When the iBook took a dive, though, I began to come to terms with the fact it was literally built to do that.  Indeed, all really high technology is built to be obsolete, because designers who design high technology know that in a few years, they'll come up with a better model, and this one will be passe.  And whoever buys high technology will no doubt want to the newer one in a few years.  And I guess it's true; I do.

Strangely, the same day my Mac began to sputter, so too did a part of my body.  After all these centuries, I detect that there may be something in my body that is tiring, something that is longing to be part of a newer model.

It was not my legs, which are divine, nor was it my lips, which out lip the most botoxed of beauties.  It was not my breasts, which aren't too big, or too small; it was not my eyes, which still make men cry.  And it wasn't my hair, which is still a lovely golden shade, or my teeth, which have never seen a scrap of metal to straighten them.  No, these things are just as they have always been, to a point where they really bore me.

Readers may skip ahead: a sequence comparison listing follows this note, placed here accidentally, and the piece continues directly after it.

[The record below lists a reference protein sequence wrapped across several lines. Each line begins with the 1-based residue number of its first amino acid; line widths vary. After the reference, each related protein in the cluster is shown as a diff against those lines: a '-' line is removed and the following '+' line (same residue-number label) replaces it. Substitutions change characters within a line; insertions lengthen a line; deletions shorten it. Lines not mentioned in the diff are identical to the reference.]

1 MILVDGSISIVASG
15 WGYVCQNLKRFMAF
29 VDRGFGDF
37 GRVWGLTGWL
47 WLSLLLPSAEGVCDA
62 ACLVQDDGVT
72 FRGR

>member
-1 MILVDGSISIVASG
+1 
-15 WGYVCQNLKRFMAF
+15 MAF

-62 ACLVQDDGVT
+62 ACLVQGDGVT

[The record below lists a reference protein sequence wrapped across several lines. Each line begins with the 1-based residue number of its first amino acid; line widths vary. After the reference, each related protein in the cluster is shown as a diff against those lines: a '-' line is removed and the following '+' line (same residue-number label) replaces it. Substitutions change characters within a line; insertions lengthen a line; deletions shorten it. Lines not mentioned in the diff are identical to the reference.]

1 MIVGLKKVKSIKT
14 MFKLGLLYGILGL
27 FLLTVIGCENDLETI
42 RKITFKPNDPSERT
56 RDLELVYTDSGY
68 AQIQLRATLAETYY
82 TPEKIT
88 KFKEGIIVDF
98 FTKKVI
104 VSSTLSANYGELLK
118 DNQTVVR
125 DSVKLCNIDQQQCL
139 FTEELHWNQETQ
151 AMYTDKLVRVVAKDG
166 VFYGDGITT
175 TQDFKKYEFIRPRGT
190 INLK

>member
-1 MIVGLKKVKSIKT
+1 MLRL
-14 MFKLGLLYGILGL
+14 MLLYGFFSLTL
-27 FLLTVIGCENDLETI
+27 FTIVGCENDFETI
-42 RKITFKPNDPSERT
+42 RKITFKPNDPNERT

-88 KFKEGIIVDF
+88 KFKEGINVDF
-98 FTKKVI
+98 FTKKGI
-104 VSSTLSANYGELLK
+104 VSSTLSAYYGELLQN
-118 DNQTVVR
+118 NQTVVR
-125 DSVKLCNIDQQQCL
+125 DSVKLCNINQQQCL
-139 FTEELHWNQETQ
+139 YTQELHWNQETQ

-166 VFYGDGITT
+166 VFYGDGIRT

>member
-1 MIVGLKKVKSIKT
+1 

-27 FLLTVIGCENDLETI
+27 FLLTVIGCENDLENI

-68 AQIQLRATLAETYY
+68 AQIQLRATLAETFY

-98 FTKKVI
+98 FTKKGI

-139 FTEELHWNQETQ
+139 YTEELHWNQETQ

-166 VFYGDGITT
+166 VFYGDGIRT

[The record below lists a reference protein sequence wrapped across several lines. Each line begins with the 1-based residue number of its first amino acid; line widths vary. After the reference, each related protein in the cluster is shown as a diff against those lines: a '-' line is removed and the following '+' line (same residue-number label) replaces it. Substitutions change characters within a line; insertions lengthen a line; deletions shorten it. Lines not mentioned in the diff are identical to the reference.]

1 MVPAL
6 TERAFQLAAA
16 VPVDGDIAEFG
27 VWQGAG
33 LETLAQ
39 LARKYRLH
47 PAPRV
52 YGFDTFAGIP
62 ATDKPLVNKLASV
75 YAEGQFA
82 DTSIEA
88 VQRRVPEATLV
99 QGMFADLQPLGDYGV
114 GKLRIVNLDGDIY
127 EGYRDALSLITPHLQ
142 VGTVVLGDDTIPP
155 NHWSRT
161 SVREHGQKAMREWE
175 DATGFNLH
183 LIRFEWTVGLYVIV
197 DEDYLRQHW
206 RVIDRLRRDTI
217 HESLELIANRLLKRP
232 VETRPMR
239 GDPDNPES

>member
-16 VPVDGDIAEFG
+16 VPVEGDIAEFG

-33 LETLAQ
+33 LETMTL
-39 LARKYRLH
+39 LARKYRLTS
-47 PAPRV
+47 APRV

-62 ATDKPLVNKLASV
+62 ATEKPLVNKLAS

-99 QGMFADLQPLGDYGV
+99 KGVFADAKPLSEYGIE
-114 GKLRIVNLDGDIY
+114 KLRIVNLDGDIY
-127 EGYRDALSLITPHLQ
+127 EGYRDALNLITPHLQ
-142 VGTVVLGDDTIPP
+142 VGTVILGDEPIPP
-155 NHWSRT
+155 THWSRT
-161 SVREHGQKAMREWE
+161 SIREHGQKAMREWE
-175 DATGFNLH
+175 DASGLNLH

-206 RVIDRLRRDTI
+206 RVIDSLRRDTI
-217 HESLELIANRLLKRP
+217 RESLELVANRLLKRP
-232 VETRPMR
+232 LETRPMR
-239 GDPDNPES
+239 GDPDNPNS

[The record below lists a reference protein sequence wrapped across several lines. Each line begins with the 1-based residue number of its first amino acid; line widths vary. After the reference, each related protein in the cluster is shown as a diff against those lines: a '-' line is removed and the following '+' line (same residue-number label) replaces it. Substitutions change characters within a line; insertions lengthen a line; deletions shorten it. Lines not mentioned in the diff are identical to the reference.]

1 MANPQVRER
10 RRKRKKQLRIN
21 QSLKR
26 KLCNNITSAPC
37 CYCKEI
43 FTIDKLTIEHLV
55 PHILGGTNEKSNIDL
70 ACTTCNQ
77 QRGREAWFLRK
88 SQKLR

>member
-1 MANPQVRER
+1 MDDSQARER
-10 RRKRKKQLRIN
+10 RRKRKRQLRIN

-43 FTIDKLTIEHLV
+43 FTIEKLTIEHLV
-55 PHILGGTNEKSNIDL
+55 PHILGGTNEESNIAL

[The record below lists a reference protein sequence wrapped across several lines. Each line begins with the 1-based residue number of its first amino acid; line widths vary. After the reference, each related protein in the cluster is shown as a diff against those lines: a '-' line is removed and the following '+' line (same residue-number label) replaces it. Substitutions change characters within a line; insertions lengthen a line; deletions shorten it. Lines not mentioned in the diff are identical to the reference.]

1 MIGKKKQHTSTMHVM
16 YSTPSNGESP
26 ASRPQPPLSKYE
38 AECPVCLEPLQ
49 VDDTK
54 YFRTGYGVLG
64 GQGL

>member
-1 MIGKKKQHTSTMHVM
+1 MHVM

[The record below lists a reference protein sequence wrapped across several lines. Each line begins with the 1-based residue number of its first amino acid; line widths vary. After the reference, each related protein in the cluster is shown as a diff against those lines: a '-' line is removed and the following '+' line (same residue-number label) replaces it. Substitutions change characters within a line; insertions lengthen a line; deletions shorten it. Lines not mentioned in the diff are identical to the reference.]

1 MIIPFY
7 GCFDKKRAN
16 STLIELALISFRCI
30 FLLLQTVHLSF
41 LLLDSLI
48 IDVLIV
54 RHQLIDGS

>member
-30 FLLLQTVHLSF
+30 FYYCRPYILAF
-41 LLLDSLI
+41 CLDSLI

No, it was nothing visible that gave me a reminder of the fact that perhaps even I would become obsolete.

It was my heart.  Such a poorly planned organ, with such a huge job.  It is the motor to the machine we all travel in.  And it is also the physical seat of our emotions, of our love.

To hold our love in such a fleshy thing is just absurd.  Because love is so large, and hearts are only tissue.

Planned obsolescence.

I look forward to seeing, and knowing, what the next better model will be for the human heart; the model that will be able to hold love, even through the most tumultuous times.  But even that will be designed with one eye towards the fact that there will be a better model, still, in four more years. 

I wonder if Apple will design it, that new heart.   Perhaps it will be a piece of technology, programmed to love on command.  And not remember, and not hurt.  That might be far more efficient than the current state of affairs.

For now, I'll start thinking about getting a new MacBook, though I really can't afford one right now.  Like this old heart, I'll see how long I can make the iBook endure.

I need it to work for me, a little while longer.

08 February 2010

Avatar, The Life